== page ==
I think so. Let me tell you why. I think it boils down to being comprehensive; of having a variety of complementary and hopefully synergistic approaches. It is about using a hammer for a nail and a screwdriver for a screw. Not everyone wants needs or is even interested in a socio-political analysis. A behavioral approach might be entirely appropriate for those folks. The challenge is not to forget that the means matter. A we incorporate new strategies we must “check for fit.” We must engage in debate and discussion to remain true to anti-rape work being a movement in addition to a sexual violence service delivery system. I may become an anachronism the longer I remain in this work. I am committed to the idea of an-anti rape movement to create social change. Expedience validates the pragmatist in me. My personal challenge is to balance the pragmatist with the feminist in order to become visionary.
I am always surprised at how life as well as this work seems to go full circle at time. The idea of cultural relevant sexual assault services has been an on-going theme throughout my work and core SA training was one of my first tasks in doing anti-rape work. I started my career at Seattle Rape Relief, which was one of the first rape crisis centers in the country as part of the education team in 1992, My fundamental values about the anti-rape movement and sexual assault service delivery system were formulated in that time. I had the dubious distinction of being the last programmatic staff member when the SR closed its doors. My current project is developing and facilitating sexual assault advocate training for Consejo in Seattle, a couple of miles from where the old SRR office was located. They have a federal grant to develop a culturally specific SA program.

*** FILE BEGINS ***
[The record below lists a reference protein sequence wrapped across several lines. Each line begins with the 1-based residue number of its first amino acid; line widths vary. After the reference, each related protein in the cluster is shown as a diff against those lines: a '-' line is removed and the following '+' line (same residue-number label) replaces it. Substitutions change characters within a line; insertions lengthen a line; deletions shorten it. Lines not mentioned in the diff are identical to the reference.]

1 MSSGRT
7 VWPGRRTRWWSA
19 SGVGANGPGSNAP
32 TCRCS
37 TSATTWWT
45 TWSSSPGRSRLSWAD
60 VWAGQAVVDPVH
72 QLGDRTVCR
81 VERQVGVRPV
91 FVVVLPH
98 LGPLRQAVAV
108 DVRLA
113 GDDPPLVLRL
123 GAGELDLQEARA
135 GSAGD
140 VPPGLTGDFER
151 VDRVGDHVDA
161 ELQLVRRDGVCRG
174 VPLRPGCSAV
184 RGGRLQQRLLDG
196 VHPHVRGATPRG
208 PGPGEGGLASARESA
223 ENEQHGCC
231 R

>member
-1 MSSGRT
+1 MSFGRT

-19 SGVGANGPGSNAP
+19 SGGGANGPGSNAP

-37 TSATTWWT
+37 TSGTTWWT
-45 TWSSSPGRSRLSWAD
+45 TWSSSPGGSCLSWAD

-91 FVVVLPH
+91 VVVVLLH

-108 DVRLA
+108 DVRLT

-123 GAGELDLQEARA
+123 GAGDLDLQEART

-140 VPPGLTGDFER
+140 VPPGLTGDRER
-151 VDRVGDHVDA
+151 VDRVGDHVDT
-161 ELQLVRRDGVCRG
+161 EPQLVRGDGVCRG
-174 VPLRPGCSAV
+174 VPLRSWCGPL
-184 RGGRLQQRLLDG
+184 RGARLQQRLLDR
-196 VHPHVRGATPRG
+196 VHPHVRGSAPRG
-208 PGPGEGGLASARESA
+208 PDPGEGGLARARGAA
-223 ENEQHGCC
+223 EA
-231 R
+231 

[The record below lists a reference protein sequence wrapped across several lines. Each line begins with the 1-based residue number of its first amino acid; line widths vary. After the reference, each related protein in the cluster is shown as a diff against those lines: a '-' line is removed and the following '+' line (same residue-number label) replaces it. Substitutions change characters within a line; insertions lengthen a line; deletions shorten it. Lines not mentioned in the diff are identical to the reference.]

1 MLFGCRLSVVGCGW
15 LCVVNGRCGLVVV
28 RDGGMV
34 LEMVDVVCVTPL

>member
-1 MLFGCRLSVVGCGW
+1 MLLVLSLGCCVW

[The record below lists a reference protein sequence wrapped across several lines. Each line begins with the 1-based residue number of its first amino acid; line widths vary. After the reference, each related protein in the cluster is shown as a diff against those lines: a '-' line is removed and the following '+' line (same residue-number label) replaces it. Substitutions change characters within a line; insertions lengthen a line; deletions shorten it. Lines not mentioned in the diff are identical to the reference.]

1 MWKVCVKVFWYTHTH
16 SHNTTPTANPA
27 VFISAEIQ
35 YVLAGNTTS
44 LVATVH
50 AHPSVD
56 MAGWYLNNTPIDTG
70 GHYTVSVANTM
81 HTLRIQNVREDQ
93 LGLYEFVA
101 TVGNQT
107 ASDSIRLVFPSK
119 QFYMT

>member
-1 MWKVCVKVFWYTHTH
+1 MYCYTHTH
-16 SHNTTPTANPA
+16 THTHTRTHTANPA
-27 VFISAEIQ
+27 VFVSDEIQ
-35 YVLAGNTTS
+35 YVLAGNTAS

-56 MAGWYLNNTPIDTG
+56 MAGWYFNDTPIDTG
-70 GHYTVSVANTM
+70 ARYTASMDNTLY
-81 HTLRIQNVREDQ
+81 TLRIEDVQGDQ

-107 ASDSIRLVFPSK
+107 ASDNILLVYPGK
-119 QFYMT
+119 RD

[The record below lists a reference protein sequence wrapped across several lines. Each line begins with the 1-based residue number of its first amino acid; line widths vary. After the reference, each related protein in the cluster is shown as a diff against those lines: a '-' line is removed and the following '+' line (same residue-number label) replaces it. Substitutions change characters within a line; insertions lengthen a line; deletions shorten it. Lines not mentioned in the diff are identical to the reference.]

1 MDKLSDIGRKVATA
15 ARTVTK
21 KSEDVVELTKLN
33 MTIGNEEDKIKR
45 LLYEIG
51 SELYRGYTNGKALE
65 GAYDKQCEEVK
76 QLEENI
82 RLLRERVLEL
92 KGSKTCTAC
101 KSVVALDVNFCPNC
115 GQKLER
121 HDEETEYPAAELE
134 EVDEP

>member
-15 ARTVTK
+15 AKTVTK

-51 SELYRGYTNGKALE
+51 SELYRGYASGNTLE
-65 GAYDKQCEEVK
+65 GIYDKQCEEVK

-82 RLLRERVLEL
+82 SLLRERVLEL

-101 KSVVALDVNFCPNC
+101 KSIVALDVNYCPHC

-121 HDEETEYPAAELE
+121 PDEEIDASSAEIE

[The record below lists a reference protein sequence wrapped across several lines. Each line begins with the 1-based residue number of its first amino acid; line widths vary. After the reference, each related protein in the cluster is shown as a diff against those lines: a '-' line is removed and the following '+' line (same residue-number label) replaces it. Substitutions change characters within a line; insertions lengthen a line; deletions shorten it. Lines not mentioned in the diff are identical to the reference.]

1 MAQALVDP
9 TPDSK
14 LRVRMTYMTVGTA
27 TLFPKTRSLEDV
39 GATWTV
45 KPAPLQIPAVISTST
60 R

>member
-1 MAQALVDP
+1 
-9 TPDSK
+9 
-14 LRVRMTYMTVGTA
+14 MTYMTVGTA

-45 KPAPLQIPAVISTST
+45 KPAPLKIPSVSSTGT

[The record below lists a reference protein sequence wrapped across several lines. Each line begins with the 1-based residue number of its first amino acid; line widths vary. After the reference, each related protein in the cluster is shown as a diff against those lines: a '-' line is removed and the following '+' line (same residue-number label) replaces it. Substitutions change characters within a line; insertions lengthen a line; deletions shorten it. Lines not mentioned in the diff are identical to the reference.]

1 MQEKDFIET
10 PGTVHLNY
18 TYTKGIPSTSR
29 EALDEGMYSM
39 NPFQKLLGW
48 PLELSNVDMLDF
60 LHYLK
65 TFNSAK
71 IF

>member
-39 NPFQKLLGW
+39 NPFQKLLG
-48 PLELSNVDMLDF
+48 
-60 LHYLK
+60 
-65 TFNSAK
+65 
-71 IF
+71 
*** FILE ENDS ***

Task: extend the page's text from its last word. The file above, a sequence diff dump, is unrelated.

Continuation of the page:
In the early 1990’s the Education Department at Seattle Rape Relief (SRR) consisted of the Education director, community specific advocates (Black, Hispanic, API and People w/Disabilities) and a teen/youth advocate . We divided “general” request between us. The structure acknowledged the need for specificity even within a mainstream agency. We were not marginalized because everyone served a specific population with the idea that we were all assimilated enough to handle general requests.
It worked well or perhaps “well enough” until funding cuts required the elimination of one position, Specific grants paid for the teen and people with disabilities (project action) advocates but general education funding was being used for the community of color advocates. The decision was made to adopt a general approach with two out of the three advocates and to lose the one advocate-one community approach. Logistically that meant three people had to compete for two jobs in addition to the philosophical shift. I was the teen advocate so my position was secure but it was almost unbearable to watch. I do not think the team morale actually recovered from the process.
SRR was hybrid between a modified hierarchy and a collective and decisions regarding power, structure and philosophy were always difficult, usually involving tears, long meetings and struggle. This decision was true to form. What I learned was that community specificity is important in a comprehensive sexual assault service delivery that it can be hard to fund and that finding the right structure can be difficult. I look forward to training Consejo staff, in the hope that they will create a sustainable model. My hope is that federal, state and local funders will commit to funding these endeavors on a long-term basis.